Though short, the interview with farmers David Fisher and Anna Maclay touches on the discontent with consumer society that drives many of us into the fields, the idea of right work, and the emotional tolls that perfectionism can have on a farmer’s relationships. In fact, we can’t help but wish that the interview could somehow open up to explore these topics in more depth.
Oh, and breaking news! NPR reports that small-scale vegetable farmers are perfection-seeking idealists.
Where does Dorn Cox find the time to get so much done? Dorn is a founding member and board president of farm hack, is director of Greenstart, and– as his bio on their webiste totes– on his 250-acre family farm in Lee, NH, “has worked to select effective cover crops, grains and oilseeds for food and energy production, and has designed, constructed, documented, and shared systems for small-scale grain and oil seeds processing, biofuel production, and no-till and low-till equipment to reduce energy use and increase soil health.”
Also, in his spare time, Dorn find time to contribute to our Almanac. You won’t want to miss this interview. Tune in, as always, at 4:00 P.M EST to Heritage Radio Network.
Live on Heritage Radio’s Greenhorns Radio show this Tuesday, we’ll interview farmer Erica Frenay of Shelterbelt Farm in Ithaca New York. Erica also works for Cornell’s Small Farms Institute, and her bio on their page should give you an idea of how many rich topics of conversation this interview might follow.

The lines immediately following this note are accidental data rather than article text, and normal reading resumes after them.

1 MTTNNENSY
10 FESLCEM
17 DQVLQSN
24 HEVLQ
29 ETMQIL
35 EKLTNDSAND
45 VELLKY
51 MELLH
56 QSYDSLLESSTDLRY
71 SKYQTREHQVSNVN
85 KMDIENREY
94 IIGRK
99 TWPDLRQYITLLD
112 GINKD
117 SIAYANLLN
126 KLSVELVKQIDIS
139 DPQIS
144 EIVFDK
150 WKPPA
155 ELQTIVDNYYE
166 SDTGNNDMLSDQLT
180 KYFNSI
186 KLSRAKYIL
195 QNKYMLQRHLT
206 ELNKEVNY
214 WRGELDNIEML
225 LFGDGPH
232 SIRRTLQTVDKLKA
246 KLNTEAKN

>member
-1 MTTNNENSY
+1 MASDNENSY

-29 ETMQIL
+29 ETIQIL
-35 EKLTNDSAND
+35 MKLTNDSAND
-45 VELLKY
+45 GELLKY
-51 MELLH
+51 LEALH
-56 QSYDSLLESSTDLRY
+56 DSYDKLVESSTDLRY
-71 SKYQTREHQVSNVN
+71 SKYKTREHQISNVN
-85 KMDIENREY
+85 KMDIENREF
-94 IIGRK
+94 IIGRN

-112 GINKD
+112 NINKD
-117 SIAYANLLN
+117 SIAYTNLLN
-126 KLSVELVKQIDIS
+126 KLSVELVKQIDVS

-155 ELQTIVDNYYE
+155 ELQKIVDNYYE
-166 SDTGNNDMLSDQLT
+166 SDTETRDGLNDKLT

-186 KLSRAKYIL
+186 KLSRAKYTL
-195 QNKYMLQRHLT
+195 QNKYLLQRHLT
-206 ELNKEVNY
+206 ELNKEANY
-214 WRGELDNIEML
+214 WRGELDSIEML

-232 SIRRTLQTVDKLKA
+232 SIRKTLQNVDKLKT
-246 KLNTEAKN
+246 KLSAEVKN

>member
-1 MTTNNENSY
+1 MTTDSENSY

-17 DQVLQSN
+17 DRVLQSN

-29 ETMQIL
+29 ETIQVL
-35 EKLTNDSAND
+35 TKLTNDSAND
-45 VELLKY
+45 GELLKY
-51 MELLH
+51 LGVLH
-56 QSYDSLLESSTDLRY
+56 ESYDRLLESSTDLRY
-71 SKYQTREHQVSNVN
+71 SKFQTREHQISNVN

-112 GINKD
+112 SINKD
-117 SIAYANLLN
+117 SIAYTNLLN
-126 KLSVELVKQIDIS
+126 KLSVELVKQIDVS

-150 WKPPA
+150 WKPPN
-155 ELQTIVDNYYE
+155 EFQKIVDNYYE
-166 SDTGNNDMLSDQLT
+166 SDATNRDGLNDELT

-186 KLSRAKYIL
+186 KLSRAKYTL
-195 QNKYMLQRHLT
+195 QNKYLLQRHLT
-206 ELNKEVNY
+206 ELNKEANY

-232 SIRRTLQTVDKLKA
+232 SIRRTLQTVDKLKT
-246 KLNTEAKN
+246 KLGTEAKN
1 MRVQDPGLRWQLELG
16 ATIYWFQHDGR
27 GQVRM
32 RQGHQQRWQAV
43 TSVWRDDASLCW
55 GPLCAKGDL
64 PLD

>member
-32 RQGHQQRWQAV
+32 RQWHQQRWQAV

Erica began working for the Small Farms Program in 2006. A former co-manager of Cornell’s student-run farm, she graduated from Cornell in 1998 and moved to Oregon to serve in AmeriCorps. Erica spent 6 years in the Pacific Northwest, working as Project Coordinator for an agricultural land trust and then as Executive Director of an urban educational farm in Portland. In 2005 she completed a 2-year program in Holistic Management. During her long and indirect journey back to Ithaca, Erica and her husband lived on a permaculture farm and nursery in the San Juan Islands for a year, and spent another year working on farms and building with clay and straw in New Mexico, Wisconsin, and Australia. They returned to Ithaca to settle down in the summer of 2005, and five years later started Shelterbelt Farm. Now she works part-time for the Small Farms Program and part-time producing sheep, beef, duck eggs, honey, fruit, and veggies on her farm.
Amanda Swimmer wild-harvests local seaweed in her home in British Columbia to sell for food and medicine. She talks to Greenhorns Radio about local foods, added value products, and the value of our ocean commons on the Heritage Radio Network this TUESDAY DEC 6 at 4:00 p.m.